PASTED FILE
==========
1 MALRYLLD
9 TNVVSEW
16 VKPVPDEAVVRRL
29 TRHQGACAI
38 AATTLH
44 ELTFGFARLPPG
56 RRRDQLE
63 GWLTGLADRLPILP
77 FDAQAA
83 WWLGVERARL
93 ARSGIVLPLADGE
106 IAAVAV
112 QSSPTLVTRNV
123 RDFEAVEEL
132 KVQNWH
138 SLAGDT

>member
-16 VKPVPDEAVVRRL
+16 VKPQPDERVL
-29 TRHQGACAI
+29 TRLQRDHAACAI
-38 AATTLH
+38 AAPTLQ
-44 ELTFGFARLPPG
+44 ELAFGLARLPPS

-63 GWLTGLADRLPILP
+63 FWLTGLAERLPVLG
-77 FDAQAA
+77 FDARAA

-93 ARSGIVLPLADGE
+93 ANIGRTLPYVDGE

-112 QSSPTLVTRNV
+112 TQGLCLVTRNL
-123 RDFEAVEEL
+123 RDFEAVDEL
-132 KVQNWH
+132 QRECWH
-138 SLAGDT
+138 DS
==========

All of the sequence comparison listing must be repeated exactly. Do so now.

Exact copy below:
1 MALRYLLD
9 TNVVSEW
16 VKPVPDEAVVRRL
29 TRHQGACAI
38 AATTLH
44 ELTFGFARLPPG
56 RRRDQLE
63 GWLTGLADRLPILP
77 FDAQAA
83 WWLGVERARL
93 ARSGIVLPLADGE
106 IAAVAV
112 QSSPTLVTRNV
123 RDFEAVEEL
132 KVQNWH
138 SLAGDT

>member
-16 VKPVPDEAVVRRL
+16 VKPQPDERVL
-29 TRHQGACAI
+29 TRLQRDHAACAI
-38 AATTLH
+38 AAPTLQ
-44 ELTFGFARLPPG
+44 ELAFGLARLPPS

-63 GWLTGLADRLPILP
+63 FWLTGLAERLPVLG
-77 FDAQAA
+77 FDARAA

-93 ARSGIVLPLADGE
+93 ANIGRTLPYVDGE

-112 QSSPTLVTRNV
+112 TQGLCLVTRNL
-123 RDFEAVEEL
+123 RDFEAVDEL
-132 KVQNWH
+132 QRECWH
-138 SLAGDT
+138 DS